Britain considering plain cigarette packs

November 21, 2010

Tobacco companies could be forced to sell cigarettes in plain grey or brown packaging in Britain in an attempt to deter youngsters from taking up smoking, the health secretary suggested Sunday.

Andrew Lansley is considering switching all brand packs to a standard colour in the belief that brightly coloured packages lure prospective smokers from a young age.

A spokeswoman from the Department of Health said colourful packs were widely accepted as the last form of marketing available for tobacco companies to recruit new smokers.

The current intention is to ask retailers to cover up their displays of so that children are not attracted by the packaging, but ministers want to examine the use of plain packets as well.

Ministers want to see if changing cigarette packet appearance could deter children from taking up and support people who are trying to quit, the spokeswoman said.

Plain packs would just show only basic information and health and picture warnings.

"We have to try new approaches and take decisions to benefit the population," Lansley said.

"That's why I want to look at the idea of plain packaging. The evidence is clear that packaging helps to recruit smokers, so it makes sense to consider having less attractive packaging.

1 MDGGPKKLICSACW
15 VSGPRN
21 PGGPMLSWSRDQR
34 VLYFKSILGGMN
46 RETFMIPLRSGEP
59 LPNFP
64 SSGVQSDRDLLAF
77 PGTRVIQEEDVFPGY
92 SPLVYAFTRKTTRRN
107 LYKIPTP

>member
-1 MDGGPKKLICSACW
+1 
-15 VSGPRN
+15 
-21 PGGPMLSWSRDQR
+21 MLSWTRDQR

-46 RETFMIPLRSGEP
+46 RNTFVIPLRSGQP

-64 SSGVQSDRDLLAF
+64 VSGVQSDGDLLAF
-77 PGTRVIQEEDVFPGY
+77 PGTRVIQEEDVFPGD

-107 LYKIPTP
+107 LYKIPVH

"The levels of and deaths from smoking are still far too high, and the cost to the National Health Service (NHS) and the economy is vast. That money could be used to educate our children and treat cancer."

Campaigners Action on Smoking and Health called for Lansley to set a date for switching the packets.

"We're glad the secretary of state recognises the harm done by brightly coloured tobacco packaging in helping hook children and young people on tobacco," said chief executive Deborah Arnott.

"If he is serious about putting in plain, standardised packs then he should set a date now for when the law will come before parliament and when it will come into force."

The Department of Health said 337,000 people stopped smoking last year with the help of free support from the NHS and the number of in Britain has fallen by a quarter in the past decade.

In 2007 more than 80,000 deaths and 1.4 million hospital admissions were attributed to smoking.

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Telekinetic
1 / 5 (2) Nov 21, 2010
I just walked by a foursome of smokers outside a bar when I overheard one of them, a woman, proudly announce that she was a cancer survivor. Tobacco is the most insidious recreational drug, as people will defend their right to become ill. I quit smoking when my mother was diagnosed with lung cancer and subsequently died 10 months later. It's been 5 years and it still feels like an avoidable tragedy. When your broker invests in the stock market, your money may be invested in tobacco, a surefire return despite Big Tobacco's setbacks.
Shootist
1 / 5 (1) Nov 21, 2010
"Forget conservative or liberal, Tory or Labor; there are only two types of people in the world, those who would control the actions of others, and those who have no such desire" - Robert A. Heinlein

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